Publishers Weekly - Publisher's Weekly
Audrey Hastings is a stay-at-home mom who swims a mile--66 laps--every day. For the heroine of screenwriter Spirson's fast-paced first novel, swimming is both refuge and release from the anxiety she feels when her husband, Jim, an art director of TV commercials, takes on a new assistant, Kim. A younger, more attractive version of 32-year-old Audrey, Kim stops by the house frequently, and one day she happens to leave her sunglasses by the pool; soon enough, Audrey suspects an extramarital affair. Further troubled by new gray hairs and a body she is sure is aging too quickly, Audrey finds herself sorely tempted by a young grad student she meets while at the beach with her toddler, Gina. To get back at her husband, and after a too-quick moral stocktaking, Spirson's Everywoman begins an affair of her own. For a while, Audrey feels younger, revitalized, but soon her grad student turns obsessive--and, worse, Audrey discovers she is pregnant. Jim realizes the baby isn't his, and the story line shifts from comedy to tragedy, with Gina cast in the role of innocent victim. If this sounds like a made-for-TV movie, that might not be an accident. Like all screen-ready novels, this one comes equipped with witty dialogue, a lean plot and a few terrific one-liners ("Some women marry the answer to their dreams: I married the antidote to my nightmares"), though some of the prose falls flat ("I looked heavenward for respite"). This novel, picked by John Dufresne for a 1998 Pirate's Alley William Faulkner Award, perfectly mirrors its southern California setting. Though slickly composed and smoothly engaging, on closer inspection, it lacks real substance. Agent, Deborah Grosvenor. (Mar.) Copyright 2000 Cahners Business Information.|
Read an Excerpt
I slipped off my clothes and dove in the pool. We are 96 percent liquid. There is nothing more sensuous than a good splash against naked skin: the initial rush of cold, the smooth acquiescence of inner fluid to the outer mantle of wet.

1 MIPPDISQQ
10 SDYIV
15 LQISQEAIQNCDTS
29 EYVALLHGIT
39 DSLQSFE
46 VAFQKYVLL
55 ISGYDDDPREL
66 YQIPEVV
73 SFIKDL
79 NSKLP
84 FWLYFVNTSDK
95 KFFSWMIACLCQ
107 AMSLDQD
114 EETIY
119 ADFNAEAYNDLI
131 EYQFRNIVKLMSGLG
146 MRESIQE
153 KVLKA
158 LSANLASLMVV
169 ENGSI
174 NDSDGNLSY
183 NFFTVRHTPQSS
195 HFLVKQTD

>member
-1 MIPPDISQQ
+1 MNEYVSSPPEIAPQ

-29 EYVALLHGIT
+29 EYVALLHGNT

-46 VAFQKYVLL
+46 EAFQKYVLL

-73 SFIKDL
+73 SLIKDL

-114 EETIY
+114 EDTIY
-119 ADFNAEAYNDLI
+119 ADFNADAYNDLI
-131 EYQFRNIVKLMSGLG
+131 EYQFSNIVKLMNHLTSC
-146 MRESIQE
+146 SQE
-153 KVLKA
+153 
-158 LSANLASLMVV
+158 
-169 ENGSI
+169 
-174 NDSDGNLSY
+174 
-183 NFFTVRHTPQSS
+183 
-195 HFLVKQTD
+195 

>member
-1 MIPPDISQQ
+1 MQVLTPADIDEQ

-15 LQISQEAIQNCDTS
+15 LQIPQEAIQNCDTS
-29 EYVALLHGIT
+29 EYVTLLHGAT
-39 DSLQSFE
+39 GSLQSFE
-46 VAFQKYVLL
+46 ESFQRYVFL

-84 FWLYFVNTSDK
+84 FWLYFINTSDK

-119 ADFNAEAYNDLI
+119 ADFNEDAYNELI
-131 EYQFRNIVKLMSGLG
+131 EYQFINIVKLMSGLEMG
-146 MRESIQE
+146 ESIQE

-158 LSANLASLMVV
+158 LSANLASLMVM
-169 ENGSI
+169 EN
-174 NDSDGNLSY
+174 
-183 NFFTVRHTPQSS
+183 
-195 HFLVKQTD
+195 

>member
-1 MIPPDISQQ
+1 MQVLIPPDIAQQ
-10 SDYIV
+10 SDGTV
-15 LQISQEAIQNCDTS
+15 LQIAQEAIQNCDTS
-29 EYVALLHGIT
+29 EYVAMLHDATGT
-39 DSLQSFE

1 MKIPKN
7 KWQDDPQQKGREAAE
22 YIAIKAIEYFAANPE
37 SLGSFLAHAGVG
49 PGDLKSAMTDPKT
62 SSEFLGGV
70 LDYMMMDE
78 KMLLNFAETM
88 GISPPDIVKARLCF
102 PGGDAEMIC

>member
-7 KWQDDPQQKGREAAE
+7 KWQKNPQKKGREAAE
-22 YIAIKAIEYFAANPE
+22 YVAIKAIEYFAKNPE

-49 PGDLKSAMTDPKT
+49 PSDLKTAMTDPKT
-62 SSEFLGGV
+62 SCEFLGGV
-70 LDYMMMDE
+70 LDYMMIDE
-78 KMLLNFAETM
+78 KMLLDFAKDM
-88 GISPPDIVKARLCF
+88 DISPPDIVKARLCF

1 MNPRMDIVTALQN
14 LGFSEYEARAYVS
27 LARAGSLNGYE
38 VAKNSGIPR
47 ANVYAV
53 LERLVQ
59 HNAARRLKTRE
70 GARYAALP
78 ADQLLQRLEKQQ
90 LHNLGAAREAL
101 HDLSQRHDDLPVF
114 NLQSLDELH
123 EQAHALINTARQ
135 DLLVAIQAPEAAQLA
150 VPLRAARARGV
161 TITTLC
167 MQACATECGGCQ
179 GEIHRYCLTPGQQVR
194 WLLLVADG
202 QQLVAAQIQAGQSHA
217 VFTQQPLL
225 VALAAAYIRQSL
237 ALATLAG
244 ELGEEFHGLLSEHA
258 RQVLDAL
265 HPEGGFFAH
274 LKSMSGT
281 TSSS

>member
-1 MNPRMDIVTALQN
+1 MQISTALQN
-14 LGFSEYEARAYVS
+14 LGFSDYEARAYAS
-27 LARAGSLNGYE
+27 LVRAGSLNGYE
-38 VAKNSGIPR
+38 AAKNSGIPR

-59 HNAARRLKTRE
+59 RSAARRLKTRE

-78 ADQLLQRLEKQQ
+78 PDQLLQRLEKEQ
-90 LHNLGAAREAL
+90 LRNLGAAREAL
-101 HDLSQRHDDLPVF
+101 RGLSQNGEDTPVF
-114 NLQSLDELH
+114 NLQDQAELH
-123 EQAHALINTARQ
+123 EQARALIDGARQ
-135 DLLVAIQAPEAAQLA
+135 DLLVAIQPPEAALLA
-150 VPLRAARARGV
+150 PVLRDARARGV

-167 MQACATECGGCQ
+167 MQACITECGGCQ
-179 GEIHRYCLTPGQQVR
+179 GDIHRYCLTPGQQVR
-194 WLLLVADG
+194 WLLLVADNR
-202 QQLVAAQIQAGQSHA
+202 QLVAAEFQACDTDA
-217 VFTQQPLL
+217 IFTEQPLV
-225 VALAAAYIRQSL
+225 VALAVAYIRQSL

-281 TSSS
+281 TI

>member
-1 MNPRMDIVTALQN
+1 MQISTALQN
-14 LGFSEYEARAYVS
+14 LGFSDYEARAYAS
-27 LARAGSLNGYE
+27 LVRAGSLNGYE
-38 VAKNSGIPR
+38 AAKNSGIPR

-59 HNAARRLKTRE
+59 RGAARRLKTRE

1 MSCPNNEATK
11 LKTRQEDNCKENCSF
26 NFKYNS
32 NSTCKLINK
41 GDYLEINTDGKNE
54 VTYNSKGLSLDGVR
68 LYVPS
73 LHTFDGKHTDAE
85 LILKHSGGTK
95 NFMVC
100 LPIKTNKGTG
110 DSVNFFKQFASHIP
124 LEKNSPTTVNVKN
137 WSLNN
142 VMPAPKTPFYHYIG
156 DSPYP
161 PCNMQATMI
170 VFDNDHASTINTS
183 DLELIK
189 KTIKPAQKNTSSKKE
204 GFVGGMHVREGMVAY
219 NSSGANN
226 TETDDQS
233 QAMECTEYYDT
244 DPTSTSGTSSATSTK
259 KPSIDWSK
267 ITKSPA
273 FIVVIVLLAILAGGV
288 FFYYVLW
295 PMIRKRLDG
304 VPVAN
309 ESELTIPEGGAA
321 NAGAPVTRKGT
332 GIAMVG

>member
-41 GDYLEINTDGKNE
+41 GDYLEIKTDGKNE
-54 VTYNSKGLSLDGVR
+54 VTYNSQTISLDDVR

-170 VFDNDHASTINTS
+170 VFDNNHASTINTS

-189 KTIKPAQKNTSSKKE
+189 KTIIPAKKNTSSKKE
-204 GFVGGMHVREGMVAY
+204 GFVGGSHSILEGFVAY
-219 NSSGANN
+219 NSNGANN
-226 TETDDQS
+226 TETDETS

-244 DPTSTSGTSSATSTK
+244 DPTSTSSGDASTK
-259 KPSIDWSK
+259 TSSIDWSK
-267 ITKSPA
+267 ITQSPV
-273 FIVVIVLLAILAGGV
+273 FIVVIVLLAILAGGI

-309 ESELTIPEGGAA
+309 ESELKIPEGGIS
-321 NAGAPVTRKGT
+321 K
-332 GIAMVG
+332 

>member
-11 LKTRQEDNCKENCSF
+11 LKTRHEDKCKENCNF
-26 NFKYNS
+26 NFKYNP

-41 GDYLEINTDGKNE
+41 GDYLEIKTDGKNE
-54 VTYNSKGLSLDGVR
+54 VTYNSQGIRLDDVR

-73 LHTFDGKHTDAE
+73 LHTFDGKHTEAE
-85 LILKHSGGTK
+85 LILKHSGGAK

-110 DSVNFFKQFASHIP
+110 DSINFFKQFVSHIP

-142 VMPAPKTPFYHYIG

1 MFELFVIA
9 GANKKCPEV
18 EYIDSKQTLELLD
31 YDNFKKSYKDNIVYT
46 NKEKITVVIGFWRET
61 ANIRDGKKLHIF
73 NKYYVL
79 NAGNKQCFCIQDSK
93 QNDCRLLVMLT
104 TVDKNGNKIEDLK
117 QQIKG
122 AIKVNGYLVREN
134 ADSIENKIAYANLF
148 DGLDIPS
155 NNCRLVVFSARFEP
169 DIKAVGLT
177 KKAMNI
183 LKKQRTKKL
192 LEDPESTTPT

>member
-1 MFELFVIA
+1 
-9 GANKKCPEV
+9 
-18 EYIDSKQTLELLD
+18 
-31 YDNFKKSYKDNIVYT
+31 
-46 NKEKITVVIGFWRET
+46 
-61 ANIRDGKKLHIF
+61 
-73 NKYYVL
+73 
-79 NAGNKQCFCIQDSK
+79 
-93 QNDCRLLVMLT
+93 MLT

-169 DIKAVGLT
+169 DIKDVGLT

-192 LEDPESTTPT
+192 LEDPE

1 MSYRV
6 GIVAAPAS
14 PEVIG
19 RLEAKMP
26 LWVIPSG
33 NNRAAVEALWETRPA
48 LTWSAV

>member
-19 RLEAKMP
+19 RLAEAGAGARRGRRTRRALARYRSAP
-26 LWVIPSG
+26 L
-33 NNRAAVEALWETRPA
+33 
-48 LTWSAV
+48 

I couldnít believe I hit Colleen. I was usually so polite, so full of shit. Itís true, I never really liked her. She was an all-natural vegetarian: no sugar, no fast food, a superior being all the way around. Not that I could take the Twinkie defense, I was into being healthy, just not to a point of inconvenient excess. All things in moderation. Even moderation. Her son was the attraction. He was almost two, like Gina. Well, she had plenty of other friends who liked roly-poly bugs.
I eased onto my back, floating under a halo of fruit trees. Our yard was small, but perfect. The pool was heart-shaped; not like a perfect Hallmark heart, but like the real lopsided thumper than you live or die by. It was an oasis framed by a fading redwood fence. Drifting, I could imagine valley living back when the condos were grapefruit orchards and the air smelled sweet and a person could see the pink mountains thirty miles away. Land ho! A horse neighed from a nearby ranch, a survivor. Gina loved our long walks around the neighborhood visiting the pig, the donkey and the old blacksmith who still made house calls. We knew just where to find the old West among the decorative wagon wheels and dry wishing wells. We loved it here.